HE HAS ALWAYS lived by his own code, no matter what anyone thinks: a three-sport star athlete in high school who spent weekends camping alone; a hippie who has never tried drugs; a major league pitcher whose first corporate relationship was with an environmental organization called 1% for the Planet. He is 21 and says he has never tasted alcohol. He has had one serious relationship, with his high school girlfriend, and it ended in part because he wanted more time to travel by himself. He was baptized in his baseball uniform. His newest surfboard is made from recycled foam. His van is equipped with a solar panel. He reads hardcover books and never a Kindle. He avoids TV and studies photography journals instead.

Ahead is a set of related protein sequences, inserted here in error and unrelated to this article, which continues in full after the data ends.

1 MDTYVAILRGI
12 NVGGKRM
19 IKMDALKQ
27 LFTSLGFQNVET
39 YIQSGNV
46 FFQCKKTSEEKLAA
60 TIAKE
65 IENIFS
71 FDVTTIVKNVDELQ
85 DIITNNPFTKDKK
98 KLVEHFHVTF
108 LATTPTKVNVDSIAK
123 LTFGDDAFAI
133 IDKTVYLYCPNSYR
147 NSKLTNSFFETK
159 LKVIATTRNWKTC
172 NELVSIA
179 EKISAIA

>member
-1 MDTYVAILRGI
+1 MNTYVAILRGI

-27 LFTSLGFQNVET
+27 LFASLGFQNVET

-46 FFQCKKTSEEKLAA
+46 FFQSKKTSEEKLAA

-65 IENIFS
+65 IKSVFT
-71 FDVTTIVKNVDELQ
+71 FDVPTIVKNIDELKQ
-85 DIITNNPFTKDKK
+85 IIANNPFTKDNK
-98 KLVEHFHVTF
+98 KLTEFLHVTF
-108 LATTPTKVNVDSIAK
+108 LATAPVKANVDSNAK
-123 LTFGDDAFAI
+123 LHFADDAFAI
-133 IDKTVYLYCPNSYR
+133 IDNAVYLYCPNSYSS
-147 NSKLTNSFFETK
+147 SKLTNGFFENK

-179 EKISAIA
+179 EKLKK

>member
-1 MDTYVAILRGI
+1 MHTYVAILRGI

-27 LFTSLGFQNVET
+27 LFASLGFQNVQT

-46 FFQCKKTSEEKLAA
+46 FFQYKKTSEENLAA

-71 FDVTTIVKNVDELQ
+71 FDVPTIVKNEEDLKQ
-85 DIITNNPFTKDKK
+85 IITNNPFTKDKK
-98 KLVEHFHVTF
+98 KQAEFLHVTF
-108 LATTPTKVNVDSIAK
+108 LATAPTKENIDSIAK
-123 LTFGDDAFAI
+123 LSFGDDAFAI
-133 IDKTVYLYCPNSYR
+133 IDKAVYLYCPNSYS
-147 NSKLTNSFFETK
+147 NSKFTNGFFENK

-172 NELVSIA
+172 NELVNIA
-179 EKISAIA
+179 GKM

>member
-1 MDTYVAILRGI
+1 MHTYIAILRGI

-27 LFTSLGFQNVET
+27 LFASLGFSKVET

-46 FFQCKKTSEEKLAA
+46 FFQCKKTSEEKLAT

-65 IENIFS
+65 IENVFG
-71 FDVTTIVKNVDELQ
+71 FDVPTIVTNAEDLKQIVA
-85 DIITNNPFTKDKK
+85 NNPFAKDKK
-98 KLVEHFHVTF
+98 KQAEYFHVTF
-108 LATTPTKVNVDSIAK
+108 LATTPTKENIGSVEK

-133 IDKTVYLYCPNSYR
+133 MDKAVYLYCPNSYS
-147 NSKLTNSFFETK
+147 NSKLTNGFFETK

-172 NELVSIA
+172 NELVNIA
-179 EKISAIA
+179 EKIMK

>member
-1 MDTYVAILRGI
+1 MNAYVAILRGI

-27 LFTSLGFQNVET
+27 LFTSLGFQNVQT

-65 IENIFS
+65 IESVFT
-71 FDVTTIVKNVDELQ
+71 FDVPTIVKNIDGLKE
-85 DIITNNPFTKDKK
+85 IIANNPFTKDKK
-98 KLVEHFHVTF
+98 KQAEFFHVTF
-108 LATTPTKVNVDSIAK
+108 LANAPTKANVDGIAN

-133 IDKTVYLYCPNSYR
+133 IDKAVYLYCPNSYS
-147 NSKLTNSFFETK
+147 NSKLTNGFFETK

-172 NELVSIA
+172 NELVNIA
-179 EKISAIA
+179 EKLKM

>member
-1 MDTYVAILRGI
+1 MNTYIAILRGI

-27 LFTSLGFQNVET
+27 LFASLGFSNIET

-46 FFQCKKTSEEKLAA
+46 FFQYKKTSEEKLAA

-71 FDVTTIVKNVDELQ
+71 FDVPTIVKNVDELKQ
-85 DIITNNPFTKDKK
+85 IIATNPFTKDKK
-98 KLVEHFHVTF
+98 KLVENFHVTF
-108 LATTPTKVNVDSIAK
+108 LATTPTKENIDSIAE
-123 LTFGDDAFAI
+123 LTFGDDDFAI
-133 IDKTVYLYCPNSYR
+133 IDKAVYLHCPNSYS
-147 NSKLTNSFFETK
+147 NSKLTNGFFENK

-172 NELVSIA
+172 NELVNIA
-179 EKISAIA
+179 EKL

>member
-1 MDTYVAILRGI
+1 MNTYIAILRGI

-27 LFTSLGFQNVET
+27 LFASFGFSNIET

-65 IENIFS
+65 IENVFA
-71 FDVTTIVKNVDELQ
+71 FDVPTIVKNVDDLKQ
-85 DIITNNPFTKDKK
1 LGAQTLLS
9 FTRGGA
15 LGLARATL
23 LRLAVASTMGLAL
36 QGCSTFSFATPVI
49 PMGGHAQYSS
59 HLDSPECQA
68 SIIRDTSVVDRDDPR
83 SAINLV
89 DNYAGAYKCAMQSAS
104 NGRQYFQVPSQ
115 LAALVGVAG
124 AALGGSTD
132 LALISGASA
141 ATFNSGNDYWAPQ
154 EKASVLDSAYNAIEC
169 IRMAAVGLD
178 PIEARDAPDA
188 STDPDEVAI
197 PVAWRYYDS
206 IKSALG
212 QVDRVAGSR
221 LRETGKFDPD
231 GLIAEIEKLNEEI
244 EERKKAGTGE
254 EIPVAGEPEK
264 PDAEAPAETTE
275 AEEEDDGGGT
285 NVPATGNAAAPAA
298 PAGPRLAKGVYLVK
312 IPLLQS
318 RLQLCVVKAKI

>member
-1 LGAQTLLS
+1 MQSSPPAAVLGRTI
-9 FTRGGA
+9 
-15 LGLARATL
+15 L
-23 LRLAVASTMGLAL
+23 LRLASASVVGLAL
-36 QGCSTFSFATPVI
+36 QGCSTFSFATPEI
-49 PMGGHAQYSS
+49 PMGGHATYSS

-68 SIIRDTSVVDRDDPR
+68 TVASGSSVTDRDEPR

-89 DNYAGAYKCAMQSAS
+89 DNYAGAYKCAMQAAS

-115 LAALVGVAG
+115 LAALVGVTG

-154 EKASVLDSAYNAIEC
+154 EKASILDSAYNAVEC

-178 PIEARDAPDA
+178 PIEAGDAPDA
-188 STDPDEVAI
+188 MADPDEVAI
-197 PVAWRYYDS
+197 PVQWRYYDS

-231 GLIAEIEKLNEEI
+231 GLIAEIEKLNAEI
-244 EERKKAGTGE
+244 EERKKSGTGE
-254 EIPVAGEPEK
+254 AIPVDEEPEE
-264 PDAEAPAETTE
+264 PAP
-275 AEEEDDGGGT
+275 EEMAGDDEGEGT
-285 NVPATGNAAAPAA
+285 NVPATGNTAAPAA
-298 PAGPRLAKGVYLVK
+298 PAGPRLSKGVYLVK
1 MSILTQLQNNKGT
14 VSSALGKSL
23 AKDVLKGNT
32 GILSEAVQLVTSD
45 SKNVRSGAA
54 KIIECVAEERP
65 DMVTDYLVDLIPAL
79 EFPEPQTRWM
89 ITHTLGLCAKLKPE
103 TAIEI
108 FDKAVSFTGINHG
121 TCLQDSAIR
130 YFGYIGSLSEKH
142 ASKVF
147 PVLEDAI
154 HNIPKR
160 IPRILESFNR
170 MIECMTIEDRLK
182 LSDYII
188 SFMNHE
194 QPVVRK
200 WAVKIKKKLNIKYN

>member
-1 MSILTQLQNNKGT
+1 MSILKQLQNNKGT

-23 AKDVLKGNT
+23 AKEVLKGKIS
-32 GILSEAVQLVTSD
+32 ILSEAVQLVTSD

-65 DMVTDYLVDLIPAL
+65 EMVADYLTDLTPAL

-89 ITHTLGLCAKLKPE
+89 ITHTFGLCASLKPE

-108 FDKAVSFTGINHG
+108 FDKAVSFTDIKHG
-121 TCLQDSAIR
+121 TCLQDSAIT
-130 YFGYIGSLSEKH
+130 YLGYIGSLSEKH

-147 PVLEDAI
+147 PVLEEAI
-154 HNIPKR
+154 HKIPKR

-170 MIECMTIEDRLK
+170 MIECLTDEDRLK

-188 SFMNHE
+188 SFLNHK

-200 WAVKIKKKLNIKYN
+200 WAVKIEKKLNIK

“Nonconformist,” reads one sign posted inside his VW.
But all professional sports value their conformists — athletes who sacrifice individuality for team, and whose predictable behavior elicits predictable results. Perhaps nowhere is consistency more valued than in baseball, a game whose self-reverence for tradition and purity might be contributing to its fading place as America’s pastime. The history of the game is valued above any one major league season; the integrity of a season is valued beyond any one team; the identity of a team is more important than that of its players. Flashiness of any kind is discouraged, and so players such as Yasiel Puig have to defend themselves simply for celebrating a home run. In the game’s unwritten code, drawing individual attention is considered unbecoming, if not downright unsportsmanlike.
More here – ESPN